JD Salinger Portrait Session

In “Just Before the War with the Eskimos,” a story in J. D. Salinger’s second book, Nine Stories (1953)—his first was his novel The Catcher in the Rye (1951)—all four characters, two girls in their teens and two men in their early twenties, are so vividly drawn and speak in such perfectly rendered idiomatic American English that the reader might be watching them in a movie.  These days the story also has the quality of a faultless antique: a Manhattan taxi fare, for example, comes to 65 cents.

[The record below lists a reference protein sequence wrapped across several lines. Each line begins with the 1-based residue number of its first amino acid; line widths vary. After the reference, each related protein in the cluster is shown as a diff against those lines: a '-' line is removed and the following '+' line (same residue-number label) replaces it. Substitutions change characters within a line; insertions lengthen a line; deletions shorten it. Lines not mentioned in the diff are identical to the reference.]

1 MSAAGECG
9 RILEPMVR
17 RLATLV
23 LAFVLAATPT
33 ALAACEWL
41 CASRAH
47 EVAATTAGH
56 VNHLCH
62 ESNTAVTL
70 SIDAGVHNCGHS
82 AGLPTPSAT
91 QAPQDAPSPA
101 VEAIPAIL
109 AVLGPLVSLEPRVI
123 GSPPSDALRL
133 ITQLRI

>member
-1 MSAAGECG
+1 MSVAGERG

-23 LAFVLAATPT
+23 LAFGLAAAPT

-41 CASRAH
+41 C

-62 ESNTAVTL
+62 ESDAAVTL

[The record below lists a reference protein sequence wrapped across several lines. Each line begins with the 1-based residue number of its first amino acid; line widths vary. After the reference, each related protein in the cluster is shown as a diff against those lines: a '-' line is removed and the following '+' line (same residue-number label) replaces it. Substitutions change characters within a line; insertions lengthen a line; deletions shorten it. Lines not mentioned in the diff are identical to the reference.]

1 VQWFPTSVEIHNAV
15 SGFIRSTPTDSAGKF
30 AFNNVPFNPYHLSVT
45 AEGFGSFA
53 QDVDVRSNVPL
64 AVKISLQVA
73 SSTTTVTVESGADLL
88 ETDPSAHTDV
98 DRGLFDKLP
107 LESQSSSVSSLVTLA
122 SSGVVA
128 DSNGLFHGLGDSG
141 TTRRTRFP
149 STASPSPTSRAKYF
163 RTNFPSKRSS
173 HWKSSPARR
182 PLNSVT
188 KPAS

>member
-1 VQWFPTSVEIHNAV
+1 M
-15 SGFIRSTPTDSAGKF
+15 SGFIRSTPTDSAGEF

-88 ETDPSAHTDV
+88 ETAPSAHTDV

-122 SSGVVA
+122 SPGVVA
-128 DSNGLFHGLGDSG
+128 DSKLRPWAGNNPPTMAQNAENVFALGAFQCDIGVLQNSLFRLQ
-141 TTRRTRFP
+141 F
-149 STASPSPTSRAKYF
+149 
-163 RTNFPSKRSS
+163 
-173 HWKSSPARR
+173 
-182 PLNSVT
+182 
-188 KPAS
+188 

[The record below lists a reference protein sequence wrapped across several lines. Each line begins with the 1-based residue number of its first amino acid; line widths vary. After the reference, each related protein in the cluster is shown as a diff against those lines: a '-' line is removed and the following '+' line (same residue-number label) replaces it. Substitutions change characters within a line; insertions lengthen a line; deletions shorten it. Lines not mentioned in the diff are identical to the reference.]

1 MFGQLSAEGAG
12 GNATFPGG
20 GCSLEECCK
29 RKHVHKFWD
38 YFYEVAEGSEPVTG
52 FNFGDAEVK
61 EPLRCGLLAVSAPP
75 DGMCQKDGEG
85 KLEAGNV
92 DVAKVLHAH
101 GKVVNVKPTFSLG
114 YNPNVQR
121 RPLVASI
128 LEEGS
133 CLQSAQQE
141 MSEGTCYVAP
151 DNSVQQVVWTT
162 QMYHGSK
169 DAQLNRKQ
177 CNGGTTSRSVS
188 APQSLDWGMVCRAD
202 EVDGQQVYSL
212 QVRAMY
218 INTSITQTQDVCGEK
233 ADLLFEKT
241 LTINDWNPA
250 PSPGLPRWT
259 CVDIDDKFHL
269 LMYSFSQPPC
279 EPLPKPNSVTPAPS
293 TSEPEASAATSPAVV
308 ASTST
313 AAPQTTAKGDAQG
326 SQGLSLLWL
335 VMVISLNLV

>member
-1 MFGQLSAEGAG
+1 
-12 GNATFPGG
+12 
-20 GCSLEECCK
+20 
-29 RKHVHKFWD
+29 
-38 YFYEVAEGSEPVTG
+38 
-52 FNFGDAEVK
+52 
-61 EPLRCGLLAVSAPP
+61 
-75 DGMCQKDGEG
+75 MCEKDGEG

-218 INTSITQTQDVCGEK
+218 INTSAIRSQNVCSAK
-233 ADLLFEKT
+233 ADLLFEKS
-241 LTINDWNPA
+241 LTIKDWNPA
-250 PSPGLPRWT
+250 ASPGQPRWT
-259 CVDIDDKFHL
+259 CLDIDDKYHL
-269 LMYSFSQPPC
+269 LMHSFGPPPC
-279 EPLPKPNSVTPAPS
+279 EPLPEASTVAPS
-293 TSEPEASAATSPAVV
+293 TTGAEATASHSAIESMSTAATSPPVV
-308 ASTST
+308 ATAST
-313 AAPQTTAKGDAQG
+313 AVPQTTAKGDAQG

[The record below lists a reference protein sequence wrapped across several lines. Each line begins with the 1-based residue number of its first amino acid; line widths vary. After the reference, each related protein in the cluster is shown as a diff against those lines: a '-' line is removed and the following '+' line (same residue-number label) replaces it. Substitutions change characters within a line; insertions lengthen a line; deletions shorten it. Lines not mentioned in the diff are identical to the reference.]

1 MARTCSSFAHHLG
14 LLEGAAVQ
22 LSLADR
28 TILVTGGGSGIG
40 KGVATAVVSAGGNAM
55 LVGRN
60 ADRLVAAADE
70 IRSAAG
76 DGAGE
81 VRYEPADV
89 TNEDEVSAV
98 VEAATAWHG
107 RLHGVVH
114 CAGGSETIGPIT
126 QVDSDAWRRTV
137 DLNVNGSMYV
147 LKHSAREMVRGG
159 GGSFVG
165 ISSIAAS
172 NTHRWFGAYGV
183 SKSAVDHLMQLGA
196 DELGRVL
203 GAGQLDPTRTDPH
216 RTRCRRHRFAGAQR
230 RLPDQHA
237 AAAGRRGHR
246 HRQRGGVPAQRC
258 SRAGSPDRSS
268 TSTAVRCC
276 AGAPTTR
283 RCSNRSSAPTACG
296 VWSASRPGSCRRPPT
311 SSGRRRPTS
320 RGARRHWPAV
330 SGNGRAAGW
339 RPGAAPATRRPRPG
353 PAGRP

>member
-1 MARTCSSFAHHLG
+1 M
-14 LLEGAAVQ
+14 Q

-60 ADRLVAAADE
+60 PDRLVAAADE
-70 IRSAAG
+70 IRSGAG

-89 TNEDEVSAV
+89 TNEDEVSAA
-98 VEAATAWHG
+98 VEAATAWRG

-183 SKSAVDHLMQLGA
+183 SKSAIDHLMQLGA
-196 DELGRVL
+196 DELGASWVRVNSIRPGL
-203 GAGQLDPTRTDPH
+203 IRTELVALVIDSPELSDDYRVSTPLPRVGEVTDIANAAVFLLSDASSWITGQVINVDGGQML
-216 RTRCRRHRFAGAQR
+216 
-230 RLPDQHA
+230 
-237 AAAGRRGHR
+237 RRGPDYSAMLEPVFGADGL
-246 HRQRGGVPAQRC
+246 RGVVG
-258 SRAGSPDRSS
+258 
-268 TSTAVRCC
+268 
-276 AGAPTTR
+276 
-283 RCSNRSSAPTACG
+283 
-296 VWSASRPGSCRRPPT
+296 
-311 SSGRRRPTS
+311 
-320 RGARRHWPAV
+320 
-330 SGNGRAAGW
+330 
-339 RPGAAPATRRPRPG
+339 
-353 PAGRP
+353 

My parents sentenced me to a life of literature when they named me after an ancient Greek monkey in a Lawrence Durrell play and then had the nerve to tack on the middle name Esmé. “Love and Squalor” is not only a nod to my namesake short story (R.I.P. Salinger) but a reminder of two ingredients that too often go missing from contemporary fiction. In this column, I’ll try to include the kinds of prose that give publishing houses migraines: story collections, translations, fiction set abroad, and works that defy genres. Basically, books that like to travel as much as I do.